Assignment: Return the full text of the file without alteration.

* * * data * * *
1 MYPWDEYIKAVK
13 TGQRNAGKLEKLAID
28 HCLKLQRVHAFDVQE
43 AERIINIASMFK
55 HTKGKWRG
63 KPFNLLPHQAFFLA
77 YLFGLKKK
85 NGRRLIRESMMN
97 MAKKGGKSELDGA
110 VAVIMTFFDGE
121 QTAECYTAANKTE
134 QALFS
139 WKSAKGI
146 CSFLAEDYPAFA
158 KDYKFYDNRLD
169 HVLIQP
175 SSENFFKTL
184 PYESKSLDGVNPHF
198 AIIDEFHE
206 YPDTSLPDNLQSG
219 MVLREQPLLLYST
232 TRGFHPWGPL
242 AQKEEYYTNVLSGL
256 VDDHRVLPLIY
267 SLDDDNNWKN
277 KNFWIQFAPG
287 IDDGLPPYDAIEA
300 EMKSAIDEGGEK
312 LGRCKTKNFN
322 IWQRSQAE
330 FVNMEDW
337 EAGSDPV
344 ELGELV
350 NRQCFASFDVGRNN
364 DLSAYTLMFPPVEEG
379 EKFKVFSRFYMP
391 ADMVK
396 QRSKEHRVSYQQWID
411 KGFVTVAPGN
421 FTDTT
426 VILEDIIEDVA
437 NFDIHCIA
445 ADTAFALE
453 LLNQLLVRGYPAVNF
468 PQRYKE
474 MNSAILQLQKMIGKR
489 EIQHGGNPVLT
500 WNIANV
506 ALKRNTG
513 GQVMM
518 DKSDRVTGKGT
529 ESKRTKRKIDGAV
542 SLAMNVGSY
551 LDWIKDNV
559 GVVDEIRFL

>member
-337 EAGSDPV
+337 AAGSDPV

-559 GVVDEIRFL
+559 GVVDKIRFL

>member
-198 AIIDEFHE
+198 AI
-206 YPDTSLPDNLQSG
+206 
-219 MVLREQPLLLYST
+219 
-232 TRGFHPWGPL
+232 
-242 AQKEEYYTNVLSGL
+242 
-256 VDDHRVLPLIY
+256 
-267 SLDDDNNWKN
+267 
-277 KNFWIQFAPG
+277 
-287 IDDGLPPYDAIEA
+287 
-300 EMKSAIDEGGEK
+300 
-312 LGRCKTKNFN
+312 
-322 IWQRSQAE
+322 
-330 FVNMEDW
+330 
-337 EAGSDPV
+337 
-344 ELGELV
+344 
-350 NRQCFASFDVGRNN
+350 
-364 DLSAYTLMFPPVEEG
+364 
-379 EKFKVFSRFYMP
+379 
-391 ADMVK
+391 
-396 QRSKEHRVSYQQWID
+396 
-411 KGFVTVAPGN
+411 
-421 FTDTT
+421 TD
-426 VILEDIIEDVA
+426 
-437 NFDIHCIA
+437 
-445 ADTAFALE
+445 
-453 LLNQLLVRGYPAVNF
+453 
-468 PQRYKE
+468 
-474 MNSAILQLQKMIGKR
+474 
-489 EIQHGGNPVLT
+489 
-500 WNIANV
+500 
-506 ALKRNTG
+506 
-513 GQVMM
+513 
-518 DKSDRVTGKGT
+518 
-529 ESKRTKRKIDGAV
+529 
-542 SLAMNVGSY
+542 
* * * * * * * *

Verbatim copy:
1 MYPWDEYIKAVK
13 TGQRNAGKLEKLAID
28 HCLKLQRVHAFDVQE
43 AERIINIASMFK
55 HTKGKWRG
63 KPFNLLPHQAFFLA
77 YLFGLKKK
85 NGRRLIRESMMN
97 MAKKGGKSELDGA
110 VAVIMTFFDGE
121 QTAECYTAANKTE
134 QALFS
139 WKSAKGI
146 CSFLAEDYPAFA
158 KDYKFYDNRLD
169 HVLIQP
175 SSENFFKTL
184 PYESKSLDGVNPHF
198 AIIDEFHE
206 YPDTSLPDNLQSG
219 MVLREQPLLLYST
232 TRGFHPWGPL
242 AQKEEYYTNVLSGL
256 VDDHRVLPLIY
267 SLDDDNNWKN
277 KNFWIQFAPG
287 IDDGLPPYDAIEA
300 EMKSAIDEGGEK
312 LGRCKTKNFN
322 IWQRSQAE
330 FVNMEDW
337 EAGSDPV
344 ELGELV
350 NRQCFASFDVGRNN
364 DLSAYTLMFPPVEEG
379 EKFKVFSRFYMP
391 ADMVK
396 QRSKEHRVSYQQWID
411 KGFVTVAPGN
421 FTDTT
426 VILEDIIEDVA
437 NFDIHCIA
445 ADTAFALE
453 LLNQLLVRGYPAVNF
468 PQRYKE
474 MNSAILQLQKMIGKR
489 EIQHGGNPVLT
500 WNIANV
506 ALKRNTG
513 GQVMM
518 DKSDRVTGKGT
529 ESKRTKRKIDGAV
542 SLAMNVGSY
551 LDWIKDNV
559 GVVDEIRFL

>member
-337 EAGSDPV
+337 AAGSDPV

-559 GVVDEIRFL
+559 GVVDKIRFL

>member
-198 AIIDEFHE
+198 AI
-206 YPDTSLPDNLQSG
+206 
-219 MVLREQPLLLYST
+219 
-232 TRGFHPWGPL
+232 
-242 AQKEEYYTNVLSGL
+242 
-256 VDDHRVLPLIY
+256 
-267 SLDDDNNWKN
+267 
-277 KNFWIQFAPG
+277 
-287 IDDGLPPYDAIEA
+287 
-300 EMKSAIDEGGEK
+300 
-312 LGRCKTKNFN
+312 
-322 IWQRSQAE
+322 
-330 FVNMEDW
+330 
-337 EAGSDPV
+337 
-344 ELGELV
+344 
-350 NRQCFASFDVGRNN
+350 
-364 DLSAYTLMFPPVEEG
+364 
-379 EKFKVFSRFYMP
+379 
-391 ADMVK
+391 
-396 QRSKEHRVSYQQWID
+396 
-411 KGFVTVAPGN
+411 
-421 FTDTT
+421 TD
-426 VILEDIIEDVA
+426 
-437 NFDIHCIA
+437 
-445 ADTAFALE
+445 
-453 LLNQLLVRGYPAVNF
+453 
-468 PQRYKE
+468 
-474 MNSAILQLQKMIGKR
+474 
-489 EIQHGGNPVLT
+489 
-500 WNIANV
+500 
-506 ALKRNTG
+506 
-513 GQVMM
+513 
-518 DKSDRVTGKGT
+518 
-529 ESKRTKRKIDGAV
+529 
-542 SLAMNVGSY
+542 